This second of two blog posts tells the tale of the pre-Coolidge years and of the determined resistance -- equally as determined as more recent efforts to save the theater -- that kept Brookline theaterless much longer than nearby communities.
(Part 1 covered the years up to the town-wide movie referendum of 1923. Part 2 picks up with the story of that event.)
The People Vote
Public opinion played an important part in Brookline's continuing rejection of applications to build a motion picture theater in town. Vocal opponents, including clergymen, educators, and ordinary citizens, made themselves heard from the start.
Several times during the 1910s, as documented in Part 1, the Board of Selectmen polled those in attendance at hearings to gauge popular views. In every case sentiment ran against allowing a theater, and the Selectmen followed suit.
In the spring of 1923, with two new proposals before the Board, the Selectmen decided to put the question to a non-binding town-wide vote.
The Selectmen, very properly, [wrote the Brookline Chronicle] have the right to ask 'do the few persons who attend hearings on motion-pictures represent the views of the town as a whole?'
The ballot was set for April 24th. (There was already a special election scheduled to elect a replacement for the recently deceased town treasurer. In the end, the treasurer race received far less attention than the movie vote.)
The opposition mobilized quickly. An anti-movie meeting at the library drew 200 people. The Parent-Teacher Organization passed a resolution urging a No vote. A full-page ad -- "NO Moving-Pictures for BROOKLINE! -- was taken out in the Chronicle.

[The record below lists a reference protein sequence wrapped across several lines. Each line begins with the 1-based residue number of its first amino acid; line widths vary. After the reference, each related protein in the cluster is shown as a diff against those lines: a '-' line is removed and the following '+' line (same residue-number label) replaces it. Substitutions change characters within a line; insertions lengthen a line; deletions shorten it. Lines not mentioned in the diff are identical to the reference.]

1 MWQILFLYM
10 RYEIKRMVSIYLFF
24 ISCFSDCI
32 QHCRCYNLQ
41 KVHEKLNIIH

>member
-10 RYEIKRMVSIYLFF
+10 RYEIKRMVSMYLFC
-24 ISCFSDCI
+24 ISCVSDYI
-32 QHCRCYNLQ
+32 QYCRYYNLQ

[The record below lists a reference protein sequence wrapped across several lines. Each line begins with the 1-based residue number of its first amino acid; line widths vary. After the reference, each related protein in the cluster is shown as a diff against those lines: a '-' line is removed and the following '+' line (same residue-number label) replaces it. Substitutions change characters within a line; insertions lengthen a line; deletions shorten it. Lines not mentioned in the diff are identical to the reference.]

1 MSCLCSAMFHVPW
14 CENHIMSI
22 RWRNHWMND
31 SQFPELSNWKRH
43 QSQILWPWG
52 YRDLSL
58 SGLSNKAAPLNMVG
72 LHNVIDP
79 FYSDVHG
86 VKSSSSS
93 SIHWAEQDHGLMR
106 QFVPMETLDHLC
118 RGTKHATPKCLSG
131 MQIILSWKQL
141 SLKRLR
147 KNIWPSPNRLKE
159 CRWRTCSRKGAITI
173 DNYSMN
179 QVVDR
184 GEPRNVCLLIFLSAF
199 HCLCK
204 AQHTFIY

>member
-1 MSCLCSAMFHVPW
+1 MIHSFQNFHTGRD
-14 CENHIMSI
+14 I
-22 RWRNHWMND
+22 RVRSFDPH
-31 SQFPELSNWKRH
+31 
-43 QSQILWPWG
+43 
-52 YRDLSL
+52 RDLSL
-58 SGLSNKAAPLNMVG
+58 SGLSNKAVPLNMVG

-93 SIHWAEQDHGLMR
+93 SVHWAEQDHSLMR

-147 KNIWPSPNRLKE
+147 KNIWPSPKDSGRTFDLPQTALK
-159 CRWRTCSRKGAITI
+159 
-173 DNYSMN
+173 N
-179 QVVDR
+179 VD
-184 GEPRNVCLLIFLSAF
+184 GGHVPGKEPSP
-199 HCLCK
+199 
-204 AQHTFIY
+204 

Proponents seemed far less organized.
The referendum received extensive coverage in the press, not just in the Chronicle but in the Boston papers as well. Space was provided for people on both sides of the question to express their views.
Opponents focused primarily on the movies' detrimental effect on children and the threat a movie theater posed to the residential character of the town. Proponents saw a boon to the town's business and convenience for residents who otherwise had to travel to other towns to enjoy a picture show.
"A number of moving pictures in Brookline Village--indeed a single moving-picture theater as an entering wedge for others which would inevitably follow--would begin the metropolitization of our community," wrote Harvey Cushing in the Chronicle, "and would in time completely alter its character and its desirability as a place of residence now so much sought after...."